Read Martha’s Sermon from Sunday, November 20, 2011
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St. Margaret’s Church
Sermon for November 20, 2011
Reign of Christ Sunday
Ezekiel 34:11-16, 20-24; Ps. 100; Ephesians 1:15-23; Matthew 25:31-46
The Rev. Martha Kirkpatrick
How do we tell the sheep from the goats? We act for all the world as though we know for sure who’s one and who’s the other, and then we discover – sometimes horribly – that we do not. In these last two weeks there have been painful reminders of how wrong we can be in sizing each other up. Joe Paterno. Jerry Sandusky. And, closer to home in Bangor, the Reverend Bob Carlson. Revered people, admired and respected, people who seemed to be doing a lot of good in the world, came crashing down as they are accused of appalling crimes, or of knowing about them and doing far too little. And, as much as these people were elevated, it appears that their victims – children — were ignored, considered unimportant,…? . Heaven help us. So there’s anger and grief and betrayal. And I fear the pain and suffering has only begun. So this week’s texts about sheep and goats seem acutely on point.
The gospel text from Matthew we just heard speaks of a time when the goats and the sheep will be judged by God and separated. These are the last public words Jesus speaks. Note that the sheep and the goats (speaking metaphorically) themselves don’t know which they are. This is key. When Jesus says “I was hungry and you fed me,” the sheep reply in surprise “when did we do that?” The goats too are surprised. “When did we not feed you?” One assumes they mean “well, if we’d known it was you, Jesus, of course we would have fed you!”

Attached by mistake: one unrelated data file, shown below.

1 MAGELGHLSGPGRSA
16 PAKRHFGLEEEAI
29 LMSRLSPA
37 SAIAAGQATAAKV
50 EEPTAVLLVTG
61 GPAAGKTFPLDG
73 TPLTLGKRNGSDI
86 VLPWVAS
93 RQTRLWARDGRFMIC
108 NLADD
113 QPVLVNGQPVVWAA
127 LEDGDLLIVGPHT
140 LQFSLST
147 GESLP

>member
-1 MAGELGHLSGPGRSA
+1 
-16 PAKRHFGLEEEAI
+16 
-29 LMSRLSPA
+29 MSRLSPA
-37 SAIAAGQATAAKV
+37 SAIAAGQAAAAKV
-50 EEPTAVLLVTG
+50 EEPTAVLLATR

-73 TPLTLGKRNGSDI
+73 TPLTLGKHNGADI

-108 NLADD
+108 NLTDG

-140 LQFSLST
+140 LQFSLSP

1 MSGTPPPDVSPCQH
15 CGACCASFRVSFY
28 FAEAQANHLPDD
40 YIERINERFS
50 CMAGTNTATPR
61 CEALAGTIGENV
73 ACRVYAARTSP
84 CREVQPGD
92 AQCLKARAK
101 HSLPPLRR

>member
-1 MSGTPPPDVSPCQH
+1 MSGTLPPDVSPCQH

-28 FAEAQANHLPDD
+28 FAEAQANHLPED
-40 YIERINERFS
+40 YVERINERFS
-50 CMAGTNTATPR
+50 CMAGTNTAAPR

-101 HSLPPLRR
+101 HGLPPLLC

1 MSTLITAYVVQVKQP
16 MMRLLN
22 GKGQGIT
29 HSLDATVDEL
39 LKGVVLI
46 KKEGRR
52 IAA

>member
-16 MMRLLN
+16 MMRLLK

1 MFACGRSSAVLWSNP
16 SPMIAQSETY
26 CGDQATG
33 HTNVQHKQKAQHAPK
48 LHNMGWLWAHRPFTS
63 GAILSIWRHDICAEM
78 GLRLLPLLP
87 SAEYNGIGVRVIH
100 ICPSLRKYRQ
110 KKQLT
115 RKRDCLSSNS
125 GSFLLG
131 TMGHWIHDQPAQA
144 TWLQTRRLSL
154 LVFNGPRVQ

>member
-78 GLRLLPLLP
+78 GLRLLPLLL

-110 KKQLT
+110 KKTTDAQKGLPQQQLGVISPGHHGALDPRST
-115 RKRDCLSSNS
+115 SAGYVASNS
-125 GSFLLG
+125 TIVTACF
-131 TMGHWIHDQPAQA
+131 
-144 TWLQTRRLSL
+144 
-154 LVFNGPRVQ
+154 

I think this is at the heart of the matter. Those who are judged by God to be righteous don’t recognize Jesus either. They don’t know they’re feeding someone “important.” They are just going around feeding the hungry, giving a drink to the thirsty, visiting the prisoner, welcoming the stranger, clothing the naked, apparently without making any judgment about worthiness or importance or anything else. They just do what is needed. The goats, on the other hand, are those who found some reason not to feed the hungry. Which meant that some kind of assessment/measuring/judging was going on in their heads.
The key here, the problem is not judgment, or elevating the right people, or guessing right or wrong about someone’s righteousness or worthiness. The central problem — and it is a core human failing — is differentiation. On this Reign of Christ Sunday, this gets to Jesus, who Jesus is, what Jesus teaches us, and what Jesus models for us.